Getting to know Jerusalem (the Old City)

We had a very full day throughout the Old City of Jerusalem, getting to know at least a little bit of each of its quarters. There’s lots of sights, smells, and cultures packed into a very small area.

We started our day at church. Jenny’s uncle is the pastor of the English-language congregation at the Lutheran Church of the Redeemer in the Old City. It’s not quite at the location of the crucifixion of Christ (that’s covered by the Church of the Holy Sepulchre, a chaotic building full of contentious sects that the orderly Lutherans are probably glad not to be involved with), but it’s just a block away. There are actually several congregations at the church (Arabic, English, German, and Danish), so the English congregation meets in a smaller chapel away from the main sanctuary. It’s a small space that was cozy for the group of 25 worshippers this morning. There were lots of visitors from around the world in the service, much more than the number of actual members there, and it was very welcoming for us.

Chapel of the Knights of St. John

Chapel of the Knights of St. John before the English Service

After church, Fred and Gloria led us through the market (souk) and introduced us to some sellers that they like and trust. From there, they dropped us off at Jaffa Gate to start a free walking tour of the Old City. Allan was our Scottish tour guide, and he did a really good job of giving us an introduction to the city (well, good except for the time he lost us – fortunately, we found him later). He led us through the Armenian Quarter, up on the rooftops, down into the Hebrew Quarter (and down to the recently-excavated “Cardo”, the Roman’era market street), over to the Western Wall (this is where we got lost/he lost us), and through the Muslim Quarter to the Christian Quarter, with a brief discussion of the Church of the Holy Sepulchre. We probably would have gotten a more thorough introduction by taking the paid tour (85 NIS ~ $21/apiece), but this was really good for costing just a tip.

Our Tour Guide Showed us a Byzantine Map of Jerusalem in the Cardo

Our Tour Guide Showed us a Byzantine Map of Jerusalem in the Cardo

Amazingly, after all that exploration, it was still only 1pm. So, for lunch, we went to Abu Shukri, a hummus restaurant right on the Via Dolorosa in the Muslim Quarter. Really good hummus and falafel that cost only $11, including a Coke Zero and Pomegranate Juice! Om nom nom nom.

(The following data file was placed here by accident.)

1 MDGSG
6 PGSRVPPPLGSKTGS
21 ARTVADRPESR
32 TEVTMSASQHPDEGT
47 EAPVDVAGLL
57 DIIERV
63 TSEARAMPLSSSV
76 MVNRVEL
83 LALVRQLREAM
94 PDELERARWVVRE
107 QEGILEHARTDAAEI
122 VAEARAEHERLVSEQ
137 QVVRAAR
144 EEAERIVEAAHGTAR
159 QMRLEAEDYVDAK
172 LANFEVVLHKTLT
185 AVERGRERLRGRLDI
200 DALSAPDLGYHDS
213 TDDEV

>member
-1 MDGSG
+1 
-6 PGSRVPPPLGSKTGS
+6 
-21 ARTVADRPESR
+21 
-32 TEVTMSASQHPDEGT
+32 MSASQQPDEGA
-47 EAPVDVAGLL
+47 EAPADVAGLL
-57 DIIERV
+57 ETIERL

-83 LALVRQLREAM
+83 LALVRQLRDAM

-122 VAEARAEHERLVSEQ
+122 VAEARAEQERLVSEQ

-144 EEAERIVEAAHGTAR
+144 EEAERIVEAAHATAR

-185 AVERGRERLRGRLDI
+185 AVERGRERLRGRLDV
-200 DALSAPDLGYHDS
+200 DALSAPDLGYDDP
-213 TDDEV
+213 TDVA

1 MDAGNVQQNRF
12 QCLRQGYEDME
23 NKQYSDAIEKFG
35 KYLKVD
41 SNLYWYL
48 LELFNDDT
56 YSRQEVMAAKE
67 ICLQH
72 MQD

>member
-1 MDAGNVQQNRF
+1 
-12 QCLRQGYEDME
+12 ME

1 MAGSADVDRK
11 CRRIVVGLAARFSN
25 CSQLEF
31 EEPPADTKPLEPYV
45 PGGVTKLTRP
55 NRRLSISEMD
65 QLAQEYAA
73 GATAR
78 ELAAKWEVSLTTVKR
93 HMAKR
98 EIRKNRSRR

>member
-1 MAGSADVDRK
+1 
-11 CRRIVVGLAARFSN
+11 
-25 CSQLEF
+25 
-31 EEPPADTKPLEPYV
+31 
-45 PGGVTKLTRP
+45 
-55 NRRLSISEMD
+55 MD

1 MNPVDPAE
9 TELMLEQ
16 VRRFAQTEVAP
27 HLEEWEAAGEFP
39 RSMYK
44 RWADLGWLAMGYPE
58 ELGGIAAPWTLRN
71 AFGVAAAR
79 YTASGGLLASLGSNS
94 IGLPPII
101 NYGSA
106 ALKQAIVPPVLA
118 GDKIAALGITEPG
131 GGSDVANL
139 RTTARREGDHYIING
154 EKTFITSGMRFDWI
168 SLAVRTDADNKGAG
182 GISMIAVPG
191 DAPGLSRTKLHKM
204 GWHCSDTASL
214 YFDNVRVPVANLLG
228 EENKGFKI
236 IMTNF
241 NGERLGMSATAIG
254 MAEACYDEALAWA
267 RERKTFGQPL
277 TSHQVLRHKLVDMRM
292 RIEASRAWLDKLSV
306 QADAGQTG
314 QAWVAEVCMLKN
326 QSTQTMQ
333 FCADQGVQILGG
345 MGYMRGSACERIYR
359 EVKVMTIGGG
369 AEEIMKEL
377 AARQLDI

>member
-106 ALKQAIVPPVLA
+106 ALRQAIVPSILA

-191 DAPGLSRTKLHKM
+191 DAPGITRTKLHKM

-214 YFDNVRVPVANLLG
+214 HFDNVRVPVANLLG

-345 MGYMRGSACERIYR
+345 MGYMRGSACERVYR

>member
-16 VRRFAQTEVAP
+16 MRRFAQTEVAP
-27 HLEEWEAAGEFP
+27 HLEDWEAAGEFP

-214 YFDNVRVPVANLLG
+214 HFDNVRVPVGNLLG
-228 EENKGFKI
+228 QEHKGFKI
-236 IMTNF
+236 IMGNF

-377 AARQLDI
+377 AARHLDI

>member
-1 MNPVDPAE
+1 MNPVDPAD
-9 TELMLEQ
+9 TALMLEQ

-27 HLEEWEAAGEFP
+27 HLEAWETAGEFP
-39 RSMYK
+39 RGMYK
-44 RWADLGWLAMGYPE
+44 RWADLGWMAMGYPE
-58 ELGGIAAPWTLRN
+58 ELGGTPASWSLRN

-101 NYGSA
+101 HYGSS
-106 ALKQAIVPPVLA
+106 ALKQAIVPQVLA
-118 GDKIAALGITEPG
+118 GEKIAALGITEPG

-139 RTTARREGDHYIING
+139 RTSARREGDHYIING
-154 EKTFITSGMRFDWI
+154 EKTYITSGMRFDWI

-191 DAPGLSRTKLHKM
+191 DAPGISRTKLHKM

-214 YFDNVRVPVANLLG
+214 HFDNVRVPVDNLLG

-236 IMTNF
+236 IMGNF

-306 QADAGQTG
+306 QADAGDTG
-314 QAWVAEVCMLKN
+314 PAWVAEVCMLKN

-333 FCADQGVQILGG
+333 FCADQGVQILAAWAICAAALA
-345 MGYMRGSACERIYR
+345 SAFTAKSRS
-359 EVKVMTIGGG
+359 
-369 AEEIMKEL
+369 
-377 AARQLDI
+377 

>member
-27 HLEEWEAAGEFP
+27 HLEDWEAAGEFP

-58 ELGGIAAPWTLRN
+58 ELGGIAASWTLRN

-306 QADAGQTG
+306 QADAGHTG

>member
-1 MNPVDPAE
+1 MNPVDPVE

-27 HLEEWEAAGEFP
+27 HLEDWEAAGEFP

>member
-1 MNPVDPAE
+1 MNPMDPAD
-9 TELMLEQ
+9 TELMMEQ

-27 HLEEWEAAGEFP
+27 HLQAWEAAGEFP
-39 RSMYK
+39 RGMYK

After that break, it was time to get back on our feet. We followed the historical pilgrimage route of the Via Dolorosa, what’s traditionally (and probably ahistorically) the path Jesus took from sentencing to crucifixion. Some of the Stations of the Cross are in churches, and we were able to see inside a few of them. However, some of the Stations are just seemingly arbitrary spots in the road where someone decided 1500+ years after Jesus’ life that this stone is where Jesus stumbled, talked to some women, or something. So, in summary, it’s one of those things that I did because you have to do it, but it doesn’t generally make much sense.

Kids Selling Mango Juice in Front of the 7th Station

Kids Selling Mango Juice in Front of the 7th Station

The last few stations were in the Church of the Holy Sepulchre, and this time we went in. That church is amazing and bizarre. According to legend, that one building contains the burial site of Adam, the crucifixion site of Jesus (Golgotha), Jesus’ tomb, and a cave in which the True Cross was found hundreds of years later. These sites (particularly Golgotha and the tomb) were inundated by Christians from around the world, though seemingly mostly from Russia. We got into the same rooms as these spots, but we weren’t willing to spend the hours necessary to wait in line to touch the Golgotha stone and enter the tomb. We also took a picture of the Unction Stone, the 200-yr-old stone that represents the stone upon which Jesus’ body was prepared for burial 2000 years ago – we didn’t follow the lead of some in laying on and crying on the the stone, or in rubbing a rag on the stone in order to bring back the holiness.